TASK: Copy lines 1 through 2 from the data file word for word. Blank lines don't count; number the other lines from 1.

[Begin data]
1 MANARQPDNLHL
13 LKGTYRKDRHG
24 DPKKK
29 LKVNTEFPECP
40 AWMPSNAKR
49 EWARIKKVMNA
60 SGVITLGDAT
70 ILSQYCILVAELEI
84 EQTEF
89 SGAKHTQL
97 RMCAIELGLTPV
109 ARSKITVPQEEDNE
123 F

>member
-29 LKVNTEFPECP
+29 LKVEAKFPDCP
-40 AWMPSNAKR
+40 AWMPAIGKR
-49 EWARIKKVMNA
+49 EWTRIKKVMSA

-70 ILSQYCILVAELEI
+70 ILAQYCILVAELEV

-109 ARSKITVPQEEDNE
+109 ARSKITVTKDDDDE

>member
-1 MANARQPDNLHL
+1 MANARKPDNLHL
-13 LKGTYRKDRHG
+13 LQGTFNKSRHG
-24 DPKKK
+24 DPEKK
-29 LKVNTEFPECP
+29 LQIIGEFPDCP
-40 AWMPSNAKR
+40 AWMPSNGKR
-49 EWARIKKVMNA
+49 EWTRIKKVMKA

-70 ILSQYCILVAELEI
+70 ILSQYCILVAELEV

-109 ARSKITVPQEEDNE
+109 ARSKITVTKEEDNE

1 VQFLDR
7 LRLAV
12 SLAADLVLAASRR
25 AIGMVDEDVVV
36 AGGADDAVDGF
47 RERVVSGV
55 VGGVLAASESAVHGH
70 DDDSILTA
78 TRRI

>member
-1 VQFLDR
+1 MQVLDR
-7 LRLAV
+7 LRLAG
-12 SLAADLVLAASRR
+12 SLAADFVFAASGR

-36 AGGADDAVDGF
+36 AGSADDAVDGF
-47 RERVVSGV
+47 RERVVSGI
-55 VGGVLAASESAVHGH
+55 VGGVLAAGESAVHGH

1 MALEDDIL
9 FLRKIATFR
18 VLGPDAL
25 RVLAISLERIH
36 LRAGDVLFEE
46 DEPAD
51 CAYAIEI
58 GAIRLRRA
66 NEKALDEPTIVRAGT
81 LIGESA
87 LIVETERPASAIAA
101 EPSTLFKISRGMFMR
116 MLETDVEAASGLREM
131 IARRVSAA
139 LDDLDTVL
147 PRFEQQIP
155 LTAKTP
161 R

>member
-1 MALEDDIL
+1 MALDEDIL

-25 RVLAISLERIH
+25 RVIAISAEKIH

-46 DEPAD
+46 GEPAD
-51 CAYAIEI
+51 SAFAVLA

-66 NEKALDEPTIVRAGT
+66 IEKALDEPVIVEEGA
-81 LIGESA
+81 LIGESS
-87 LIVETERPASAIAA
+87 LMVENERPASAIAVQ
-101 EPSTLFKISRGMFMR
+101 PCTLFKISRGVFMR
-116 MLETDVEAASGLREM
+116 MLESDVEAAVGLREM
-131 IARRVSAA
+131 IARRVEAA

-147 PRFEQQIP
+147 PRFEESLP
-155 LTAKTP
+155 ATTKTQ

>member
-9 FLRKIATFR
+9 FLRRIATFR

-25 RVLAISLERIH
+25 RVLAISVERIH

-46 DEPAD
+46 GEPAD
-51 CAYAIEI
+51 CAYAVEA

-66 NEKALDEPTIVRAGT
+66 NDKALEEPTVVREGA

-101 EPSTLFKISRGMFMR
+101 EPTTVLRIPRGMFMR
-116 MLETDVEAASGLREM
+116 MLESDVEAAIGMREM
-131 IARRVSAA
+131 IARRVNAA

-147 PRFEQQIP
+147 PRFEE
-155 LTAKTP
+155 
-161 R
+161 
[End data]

1 MANARQPDNLHL
13 LKGTYRKDRHG